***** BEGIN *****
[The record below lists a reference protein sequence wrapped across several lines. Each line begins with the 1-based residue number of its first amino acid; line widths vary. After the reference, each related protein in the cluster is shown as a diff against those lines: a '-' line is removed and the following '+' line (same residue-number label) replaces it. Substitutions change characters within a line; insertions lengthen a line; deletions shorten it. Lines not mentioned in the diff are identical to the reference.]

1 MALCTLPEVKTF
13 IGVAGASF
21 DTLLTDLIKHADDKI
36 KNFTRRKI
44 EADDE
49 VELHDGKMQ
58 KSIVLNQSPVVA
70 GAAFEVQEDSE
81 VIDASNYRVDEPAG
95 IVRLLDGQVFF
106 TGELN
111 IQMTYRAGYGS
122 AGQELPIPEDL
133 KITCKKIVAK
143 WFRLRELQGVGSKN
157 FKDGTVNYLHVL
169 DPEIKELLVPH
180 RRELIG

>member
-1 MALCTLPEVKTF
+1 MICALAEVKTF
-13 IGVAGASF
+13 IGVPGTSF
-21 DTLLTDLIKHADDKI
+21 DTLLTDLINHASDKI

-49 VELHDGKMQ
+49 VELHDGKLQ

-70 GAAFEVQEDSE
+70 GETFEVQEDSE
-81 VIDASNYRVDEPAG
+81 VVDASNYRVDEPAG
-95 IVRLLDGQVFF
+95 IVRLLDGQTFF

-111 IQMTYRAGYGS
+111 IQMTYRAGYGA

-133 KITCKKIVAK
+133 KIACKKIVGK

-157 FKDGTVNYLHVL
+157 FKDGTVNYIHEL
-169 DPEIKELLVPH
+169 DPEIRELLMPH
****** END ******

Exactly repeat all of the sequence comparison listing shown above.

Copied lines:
[The record below lists a reference protein sequence wrapped across several lines. Each line begins with the 1-based residue number of its first amino acid; line widths vary. After the reference, each related protein in the cluster is shown as a diff against those lines: a '-' line is removed and the following '+' line (same residue-number label) replaces it. Substitutions change characters within a line; insertions lengthen a line; deletions shorten it. Lines not mentioned in the diff are identical to the reference.]

1 MALCTLPEVKTF
13 IGVAGASF
21 DTLLTDLIKHADDKI
36 KNFTRRKI
44 EADDE
49 VELHDGKMQ
58 KSIVLNQSPVVA
70 GAAFEVQEDSE
81 VIDASNYRVDEPAG
95 IVRLLDGQVFF
106 TGELN
111 IQMTYRAGYGS
122 AGQELPIPEDL
133 KITCKKIVAK
143 WFRLRELQGVGSKN
157 FKDGTVNYLHVL
169 DPEIKELLVPH
180 RRELIG

>member
-1 MALCTLPEVKTF
+1 MICALAEVKTF
-13 IGVAGASF
+13 IGVPGTSF
-21 DTLLTDLIKHADDKI
+21 DTLLTDLINHASDKI

-49 VELHDGKMQ
+49 VELHDGKLQ

-70 GAAFEVQEDSE
+70 GETFEVQEDSE
-81 VIDASNYRVDEPAG
+81 VVDASNYRVDEPAG
-95 IVRLLDGQVFF
+95 IVRLLDGQTFF

-111 IQMTYRAGYGS
+111 IQMTYRAGYGA

-133 KITCKKIVAK
+133 KIACKKIVGK

-157 FKDGTVNYLHVL
+157 FKDGTVNYIHEL
-169 DPEIKELLVPH
+169 DPEIRELLMPH